“So we would love to do more exploration and production in California if the regulatory environment would allow us,” Reheis-Boyd said. “I’m not going to say that it’s just the regulations, because one of the biggest factors for producing crude oil is the price you get for it when you sell it.”
Currently, oil prices are in the low $40 range, according to David Slater, executive vice president and chief operating officer of Signal Hill Petroleum (SHP). Slater said that for SHP, current prices mean they can maintain current operations and remain profitable, but both the company’s drilling rigs have been mothballed for the time being.
“We’re definitely in a lower activity mode as far as discretionary spending,” Slater said. “But we’re maintaining our high-caliber operations and keeping our focus on safety and keeping a focus on being environmental and neighbor friendly.”
While SHP’s and other California companies’ activities are low, Slater said that United States production has essentially doubled with recent drilling of shale plays in Texas and other states. This introduction of millions more barrels of oil per day into a full market is what is creating price volatility, which Slater said is likely to continue through the year.
Slater said he hopes prices at least swing up into the low $50 range so that California companies can begin ramping up activity to help meet the demands of residents.
“Our pitch is always, we need the energy and the access. The clean, affordable energy is what differentiates our society from a lot of other places in the world,” Slater said. “And it is just an all-around winner if we could just produce that energy right here in our own backyard.”
On June 1st, it was announced that Tesoro Corporation and Tesoro Logistics LP will change their names to Andeavor and Andeavor Logistics LP, respectively, beginning August 1. The announcement comes on the heels of Tesoro’s acquisition of Western Refining Inc.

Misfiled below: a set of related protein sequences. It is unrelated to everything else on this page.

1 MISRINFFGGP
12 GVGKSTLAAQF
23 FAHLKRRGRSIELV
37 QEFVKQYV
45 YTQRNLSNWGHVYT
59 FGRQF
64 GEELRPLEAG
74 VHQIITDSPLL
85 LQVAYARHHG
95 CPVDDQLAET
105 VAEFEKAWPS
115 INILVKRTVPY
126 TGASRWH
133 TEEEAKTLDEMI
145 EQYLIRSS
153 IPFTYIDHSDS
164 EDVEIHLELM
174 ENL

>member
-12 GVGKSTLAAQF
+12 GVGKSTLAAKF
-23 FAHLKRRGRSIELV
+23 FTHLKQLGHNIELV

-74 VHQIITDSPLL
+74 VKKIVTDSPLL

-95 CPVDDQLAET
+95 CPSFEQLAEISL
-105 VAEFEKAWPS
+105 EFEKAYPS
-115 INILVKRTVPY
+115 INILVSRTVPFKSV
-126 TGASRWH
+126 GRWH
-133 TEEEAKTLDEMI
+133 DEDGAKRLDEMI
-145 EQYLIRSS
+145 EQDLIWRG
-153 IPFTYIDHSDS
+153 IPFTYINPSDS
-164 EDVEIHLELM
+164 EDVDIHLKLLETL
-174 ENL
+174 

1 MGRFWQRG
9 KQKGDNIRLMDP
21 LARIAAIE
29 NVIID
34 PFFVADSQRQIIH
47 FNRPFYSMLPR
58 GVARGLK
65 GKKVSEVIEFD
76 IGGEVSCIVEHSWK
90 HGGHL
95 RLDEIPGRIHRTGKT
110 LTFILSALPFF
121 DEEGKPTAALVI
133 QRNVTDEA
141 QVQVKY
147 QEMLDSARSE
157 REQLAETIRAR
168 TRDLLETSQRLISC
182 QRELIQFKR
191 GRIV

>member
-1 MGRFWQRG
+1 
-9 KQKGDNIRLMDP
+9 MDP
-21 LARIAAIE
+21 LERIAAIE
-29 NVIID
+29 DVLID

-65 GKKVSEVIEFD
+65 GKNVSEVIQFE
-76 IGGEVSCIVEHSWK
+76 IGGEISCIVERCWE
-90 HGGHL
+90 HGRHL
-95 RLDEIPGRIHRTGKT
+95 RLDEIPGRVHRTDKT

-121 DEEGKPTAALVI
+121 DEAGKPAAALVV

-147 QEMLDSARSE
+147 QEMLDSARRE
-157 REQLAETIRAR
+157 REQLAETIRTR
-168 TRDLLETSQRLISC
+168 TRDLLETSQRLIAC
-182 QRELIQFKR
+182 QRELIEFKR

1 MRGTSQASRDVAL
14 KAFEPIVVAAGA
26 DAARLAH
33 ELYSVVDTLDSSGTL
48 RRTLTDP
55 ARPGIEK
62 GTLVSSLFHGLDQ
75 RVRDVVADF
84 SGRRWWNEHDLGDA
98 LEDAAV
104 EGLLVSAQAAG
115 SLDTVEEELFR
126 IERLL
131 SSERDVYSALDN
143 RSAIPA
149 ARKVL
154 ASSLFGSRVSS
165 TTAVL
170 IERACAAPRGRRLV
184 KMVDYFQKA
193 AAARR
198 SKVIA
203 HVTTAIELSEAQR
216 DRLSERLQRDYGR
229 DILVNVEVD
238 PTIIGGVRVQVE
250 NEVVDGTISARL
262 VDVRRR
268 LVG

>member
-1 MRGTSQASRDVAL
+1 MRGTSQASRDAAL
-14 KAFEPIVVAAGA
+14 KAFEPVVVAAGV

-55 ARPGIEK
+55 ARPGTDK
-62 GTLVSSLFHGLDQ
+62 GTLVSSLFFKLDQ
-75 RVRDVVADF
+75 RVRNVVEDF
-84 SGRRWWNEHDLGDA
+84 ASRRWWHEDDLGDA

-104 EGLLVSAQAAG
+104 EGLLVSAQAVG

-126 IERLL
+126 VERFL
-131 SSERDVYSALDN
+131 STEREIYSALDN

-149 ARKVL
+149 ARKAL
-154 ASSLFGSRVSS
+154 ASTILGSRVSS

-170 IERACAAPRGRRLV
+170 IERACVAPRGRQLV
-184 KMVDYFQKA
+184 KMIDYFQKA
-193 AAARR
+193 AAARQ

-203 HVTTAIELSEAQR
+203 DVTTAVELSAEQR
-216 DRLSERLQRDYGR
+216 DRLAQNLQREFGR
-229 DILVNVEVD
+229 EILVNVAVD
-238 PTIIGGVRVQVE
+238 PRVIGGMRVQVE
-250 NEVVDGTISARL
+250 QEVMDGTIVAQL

“While our name is changing, our strategic priorities, financial discipline, guiding principles and the foundational elements of how we operate remain the same,” Chairman, President and CEO Greg Goff said in a press release. “We will continue to focus on optimizing our highly integrated refining, marketing and logistics system, caring for the communities where we operate, aiming to achieve the best safety and environmental performance in the industry and investing in our people and assets.”
Several weeks after the acquisition finalization and rebranding announcement, the South Coast Air Quality Management District issued Tesoro 18 permits to facilitate the continued integration of the company’s Wilmington and Carson facilities. In a June 20 letter, U.S. Environmental Protection Agency officials stated that permits had been reviewed and found eligible to be issued.
The $460 million investment is meant to physically connect, further integrate and update the adjacent facilities. The project would reduce greenhouse gas emissions locally to the equivalent of removing more than 13,500 passenger vehicles from the roads each year. Nitrogen oxides, sulfur oxides, particulate matter and carbon monoxide are also expected to decrease, while volatile organic compounds are expected to increase.
While connecting facilities, the project does not expand the boundaries of either but will increase the feedstock processing capability by approximately 2%, or 6,000 barrels per day.
The project also features two new storage tanks at the Wilmington facility to replace smaller tanks and six new tanks at the Carson facility, which will decrease the number of trips required to transport crude oil from marine vessels to the facilities. Currently, multiple trips mean longer berth and wait times for ships at the port, which increases emissions – in addition to emissions produced by the transport between the port and refineries.